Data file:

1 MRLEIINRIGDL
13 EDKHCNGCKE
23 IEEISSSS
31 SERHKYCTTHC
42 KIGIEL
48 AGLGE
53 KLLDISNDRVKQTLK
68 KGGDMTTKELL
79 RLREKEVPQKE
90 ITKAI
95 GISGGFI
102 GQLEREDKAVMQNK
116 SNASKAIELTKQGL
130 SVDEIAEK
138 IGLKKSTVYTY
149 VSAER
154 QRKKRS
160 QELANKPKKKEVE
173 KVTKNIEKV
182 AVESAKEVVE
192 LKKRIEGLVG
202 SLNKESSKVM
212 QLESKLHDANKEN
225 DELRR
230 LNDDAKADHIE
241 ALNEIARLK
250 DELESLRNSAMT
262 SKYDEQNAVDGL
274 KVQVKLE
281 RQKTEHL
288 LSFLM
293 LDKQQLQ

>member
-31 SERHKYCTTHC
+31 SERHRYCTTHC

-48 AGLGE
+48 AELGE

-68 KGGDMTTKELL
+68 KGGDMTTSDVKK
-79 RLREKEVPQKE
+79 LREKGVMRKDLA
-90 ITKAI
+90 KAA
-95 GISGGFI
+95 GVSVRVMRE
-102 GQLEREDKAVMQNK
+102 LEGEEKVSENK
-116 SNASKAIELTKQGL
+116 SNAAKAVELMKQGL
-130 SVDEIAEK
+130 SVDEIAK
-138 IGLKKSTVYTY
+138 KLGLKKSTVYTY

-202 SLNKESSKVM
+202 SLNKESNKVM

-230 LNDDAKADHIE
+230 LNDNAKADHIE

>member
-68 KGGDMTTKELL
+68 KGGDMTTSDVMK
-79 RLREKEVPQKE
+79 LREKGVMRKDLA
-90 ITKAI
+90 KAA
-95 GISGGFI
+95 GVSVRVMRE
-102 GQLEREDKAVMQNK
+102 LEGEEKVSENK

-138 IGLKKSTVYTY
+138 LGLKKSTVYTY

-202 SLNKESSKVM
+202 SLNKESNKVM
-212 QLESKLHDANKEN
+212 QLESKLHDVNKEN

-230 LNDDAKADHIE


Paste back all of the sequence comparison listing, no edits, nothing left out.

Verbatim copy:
1 MRLEIINRIGDL
13 EDKHCNGCKE
23 IEEISSSS
31 SERHKYCTTHC
42 KIGIEL
48 AGLGE
53 KLLDISNDRVKQTLK
68 KGGDMTTKELL
79 RLREKEVPQKE
90 ITKAI
95 GISGGFI
102 GQLEREDKAVMQNK
116 SNASKAIELTKQGL
130 SVDEIAEK
138 IGLKKSTVYTY
149 VSAER
154 QRKKRS
160 QELANKPKKKEVE
173 KVTKNIEKV
182 AVESAKEVVE
192 LKKRIEGLVG
202 SLNKESSKVM
212 QLESKLHDANKEN
225 DELRR
230 LNDDAKADHIE
241 ALNEIARLK
250 DELESLRNSAMT
262 SKYDEQNAVDGL
274 KVQVKLE
281 RQKTEHL
288 LSFLM
293 LDKQQLQ

>member
-31 SERHKYCTTHC
+31 SERHRYCTTHC

-48 AGLGE
+48 AELGE

-68 KGGDMTTKELL
+68 KGGDMTTSDVKK
-79 RLREKEVPQKE
+79 LREKGVMRKDLA
-90 ITKAI
+90 KAA
-95 GISGGFI
+95 GVSVRVMRE
-102 GQLEREDKAVMQNK
+102 LEGEEKVSENK
-116 SNASKAIELTKQGL
+116 SNAAKAVELMKQGL
-130 SVDEIAEK
+130 SVDEIAK
-138 IGLKKSTVYTY
+138 KLGLKKSTVYTY

-202 SLNKESSKVM
+202 SLNKESNKVM

-230 LNDDAKADHIE
+230 LNDNAKADHIE

>member
-68 KGGDMTTKELL
+68 KGGDMTTSDVMK
-79 RLREKEVPQKE
+79 LREKGVMRKDLA
-90 ITKAI
+90 KAA
-95 GISGGFI
+95 GVSVRVMRE
-102 GQLEREDKAVMQNK
+102 LEGEEKVSENK

-138 IGLKKSTVYTY
+138 LGLKKSTVYTY

-202 SLNKESSKVM
+202 SLNKESNKVM
-212 QLESKLHDANKEN
+212 QLESKLHDVNKEN

-230 LNDDAKADHIE